THE FUTURE of a major charity event could be at risk without more financial support.

That is the view of a report to town councillors on the Oswestry Balloon Carnival, which drew thousands of visitors and raised funds for Nightingale House Hospice in Wrexham.

The report, by town clerk David Preston and his assistant Arren Roberts, says that next year's event is at risk of not being held if businesses do not support it.

Councillors are tonight (Wednesday, September 19) set to decide whether to increase funding for the Oswestry Balloon Carnival from £10,000 to £15,000.

The event drew crowds to Cae Glas Park throughout Saturday, August 25, where an estimated 8,000 people attended the carnival's Night Glow event.

Several businesses had reported their busiest trading day of the year, according to the report.

However, they added that while the Balloon Carnival - which is held in partnership with Linstrand Technologies and Cloud 9 Balloons - and was a success, some of the original objectives were not achieved.

"In particular, the event was not well supported by local businesses in terms of sponsorship and in terms of engagement," they said

"The Continental Market could not operate along Church Street and so the event was focused in Cae Glas Park rather than being a whole town event."

The report also outlined the risks involved in the event, which costs around £25,000 to run.

Poor weather meant that the carnival's second day was called off and access for large vehicles was an issue, the council officials said.

The report added that event partners underwrote many costs, anticipating business sponsorship.

But it added: "Finding sponsorship is extremely difficult and if local businesses do not support the 2019 event then there is a risk of it not taking place."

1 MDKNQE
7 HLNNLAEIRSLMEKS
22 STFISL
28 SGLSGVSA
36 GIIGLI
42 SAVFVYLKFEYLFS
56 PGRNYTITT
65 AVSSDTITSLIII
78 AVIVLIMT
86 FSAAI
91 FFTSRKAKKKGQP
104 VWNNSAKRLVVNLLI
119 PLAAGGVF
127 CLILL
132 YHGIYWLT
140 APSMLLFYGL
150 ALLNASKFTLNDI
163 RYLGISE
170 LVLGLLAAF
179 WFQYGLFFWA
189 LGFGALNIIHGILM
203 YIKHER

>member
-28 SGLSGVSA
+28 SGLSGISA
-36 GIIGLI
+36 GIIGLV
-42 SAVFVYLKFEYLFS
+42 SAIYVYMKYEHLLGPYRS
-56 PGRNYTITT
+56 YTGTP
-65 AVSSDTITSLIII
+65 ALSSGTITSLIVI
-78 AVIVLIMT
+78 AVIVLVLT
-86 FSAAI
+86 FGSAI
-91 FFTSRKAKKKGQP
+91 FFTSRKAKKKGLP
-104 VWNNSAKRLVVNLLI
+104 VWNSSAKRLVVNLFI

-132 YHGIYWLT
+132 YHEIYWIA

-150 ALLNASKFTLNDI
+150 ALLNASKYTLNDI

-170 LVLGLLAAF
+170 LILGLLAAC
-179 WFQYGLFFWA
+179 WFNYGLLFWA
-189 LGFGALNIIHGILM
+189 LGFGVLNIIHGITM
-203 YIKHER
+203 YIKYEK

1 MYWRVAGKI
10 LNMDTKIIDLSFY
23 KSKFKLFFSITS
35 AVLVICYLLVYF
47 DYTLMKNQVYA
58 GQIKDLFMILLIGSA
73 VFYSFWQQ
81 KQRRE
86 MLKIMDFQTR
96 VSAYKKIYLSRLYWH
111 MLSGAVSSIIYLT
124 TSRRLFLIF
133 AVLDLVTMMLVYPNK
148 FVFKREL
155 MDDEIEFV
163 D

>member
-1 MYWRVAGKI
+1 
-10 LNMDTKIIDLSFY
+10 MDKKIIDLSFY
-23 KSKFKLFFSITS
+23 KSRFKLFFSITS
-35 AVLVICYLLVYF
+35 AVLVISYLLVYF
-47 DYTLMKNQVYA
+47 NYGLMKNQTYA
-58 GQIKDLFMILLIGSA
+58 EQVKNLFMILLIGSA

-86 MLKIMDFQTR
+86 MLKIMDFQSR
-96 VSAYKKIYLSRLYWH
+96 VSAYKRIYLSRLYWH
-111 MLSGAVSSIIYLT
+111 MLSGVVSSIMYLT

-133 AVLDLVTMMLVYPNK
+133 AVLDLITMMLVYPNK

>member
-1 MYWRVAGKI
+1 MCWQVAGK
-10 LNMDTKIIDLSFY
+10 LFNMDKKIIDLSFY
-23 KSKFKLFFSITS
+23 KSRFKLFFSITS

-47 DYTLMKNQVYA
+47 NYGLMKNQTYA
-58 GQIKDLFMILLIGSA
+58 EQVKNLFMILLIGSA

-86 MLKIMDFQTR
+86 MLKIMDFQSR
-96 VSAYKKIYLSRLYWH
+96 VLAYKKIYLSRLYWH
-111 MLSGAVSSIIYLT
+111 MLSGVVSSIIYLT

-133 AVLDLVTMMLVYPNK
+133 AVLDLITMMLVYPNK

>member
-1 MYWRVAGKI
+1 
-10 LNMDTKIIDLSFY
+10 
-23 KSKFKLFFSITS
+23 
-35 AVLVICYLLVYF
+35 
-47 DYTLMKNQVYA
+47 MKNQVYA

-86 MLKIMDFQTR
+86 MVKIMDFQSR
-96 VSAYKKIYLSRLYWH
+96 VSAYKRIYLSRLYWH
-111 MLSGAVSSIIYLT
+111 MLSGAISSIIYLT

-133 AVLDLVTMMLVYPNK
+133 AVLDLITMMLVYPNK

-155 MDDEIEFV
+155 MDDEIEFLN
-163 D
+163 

Town trader Yossi Gliksman, welcomed the carnival but said that it would be unfair to ask businesses who were already paying for the Oswestry Business Improvement District project to contribute.

"It would have been a 'yes' if you asked me last year, but now you have the BID, which is another tax that some of the businesses have got to pay," he said

"Now, I don't think that businesses should contribute. I think every event that happens in the town centre is very beneficial to everybody but as it stands now, I don't think it would be fair to ask businesses who have got to pay this new tax."

Mr Gliksman, a former chairman of Oswestry Chamber of Commerce, added that the BID should contribute in future.

The report also notes that there is a commitment to work with Oswestry Chamber of Commerce and and the Oswestry BID to "ascertain their support in the form of sponsorship" to the tune of £10,000.

BID chairman Ian Follington said that the project could not sponsor the carnival, as it was set up to promote businesses rather that events like festivals.

But he added that it could help with organisation and promoting the carnival to BID members.